Modern audiences might find the story a tad slow in places, but the torture scenes using authentic methods and devices still hold up well 40 years on. You don't even need to ask if "Mark of the Devil" influenced the modern "torture porn" genre as it's actually a lot better than anything Eli Roth could produce nowadays with all his expensive KNB effects. Burnings, whippings, rackings and pokings with bodkins abound so, if you are the slightest bit squeamish, you probably won't see much of this film no matter how historically accurate it may be.

The acting is good enough to make you care about all of the characters whether they are villains or victims in spite of the terrible English overdubbing which was de rigeur for a lot of European movies of this time. In fact, it was mimed in phonetic English by the cast before the dubbing so there's nothing really to be gained from the German language version which some say was dubbed with a lot more emotion.

One thing which really stands out is how beautiful Udo Kier looked when he was younger. As a thoroughly heterosexual male even I can admit it. It's hard to believe that he was such a looker when you are so used to seeing him in films such as "Blade" (1998) without realising that he had quite an illustrious acting career beforehand.

Herbert Lom is also fantastic as the hypocritical Lord Cumberland who is far more the incarnation of the Devil than the imaginations of his victims could ever conjure up in their confessions. Most people will know him as Chief Inspector Charles Dreyfus from the "Pink Panther" movies but he's a very recognisable face from quite a few horror films of this era too.

There are also some incredibly beautiful actresses though the one which both Herbert Lom's character and I like the most is the blonde Ingeborg Schöner. According to the IMDb, she's had an amazing career in Germany which has lasted over 50 years.

Trivia fans may already know that "Mark of the Devil" was rated "V" for violence and ticket buyers were offered "barf bags" before the film started. If you have a weak stomach then you'll probably do well to have something handy to throw up in even now.

The power of the film really comes from the fact that injustice and persecution still exist everywhere today. You really don't have to let your mind wander too far to start equating the powers that be in the film with whichever government you are currently under. The physical tortures might not be so readily used nowadays, but just ask anyone who has ever been falsely accused of a crime that they didn't commit about how frustrated and helpless they felt and you'll soon realise that the legal system is still as corrupt today as it ever was.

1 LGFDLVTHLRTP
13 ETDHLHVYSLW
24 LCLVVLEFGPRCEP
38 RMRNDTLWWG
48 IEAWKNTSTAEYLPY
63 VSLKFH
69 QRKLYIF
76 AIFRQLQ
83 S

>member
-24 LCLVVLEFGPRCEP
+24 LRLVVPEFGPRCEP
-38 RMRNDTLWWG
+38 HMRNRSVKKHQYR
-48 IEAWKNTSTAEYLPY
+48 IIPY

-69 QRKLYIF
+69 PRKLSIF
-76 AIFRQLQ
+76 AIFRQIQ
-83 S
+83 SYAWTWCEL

Personally, I started to think about all the animal cruelty that I've witnessed and how the perpetrators, otherwise known as "Humane Societies", still get away with it. Their corrupt directors take home huge wages at the expense of innocent canine and feline lives just as the witchfinders also profited from blood money based on nothing but telling lies to the general public. I often drift off into thinking about things like that during the most mean-spirited horror movies but live in hope that one day justice will be served in the most sadistic ways possible too.

"Mark of the Devil" is a very cruel and powerful film with a far from happy ending which will really disturb you if you let it. Similar events to those depicted in this film really did happen, many innocent people were murdered and families were torn apart for no good reason. You don't have to look too far back into history to see how mankind keeps repeating the same mistakes.

September 20, 2011

The Thaw (2009)

"A research expedition to the Arctic discovers that a melting polar ice cap has released a deadly prehistoric parasite."

If you ignore all the boring ecological crap about global warming that seems to get spouted at length every ten minutes, "The Thaw" isn't a bad little horror film about parasitic bugs at all.

Basically, the action takes place at a remote Arctic research station without much snow to be seen anywhere (possibly due to this really being filmed in Canada) and has quite a few similarities to "The Thing" in terms of isolation and the need to quarantine the nasty little beasties.

Unfortunately, most of the budget must have been blown on hiring Val Kilmer for his minimal screen time so, if you are expecting lots of gory nastiness, this is slightly disappointing for truly hardcore horror fans.

The effects, although sparse, are nasty enough for most people especially if you have entomophobia as one of the characters indeed does. Various infestations and burrowing creepy-crawlies are shown in all their low-budget CGI glory so be prepared to sit there scratching at yourself throughout the movie.

There's even a rather nice arm amputation scene which, although still somewhat ridiculous, is a lot more realistic than most that you'd see in a film of this nature.

Of course, there's a little bit of a twist to this involving the motivation of Val Kilmer's professor character whose subplot lingers mostly in the background as the small team of thirty-something graduate "students" vainly fight against the bugs.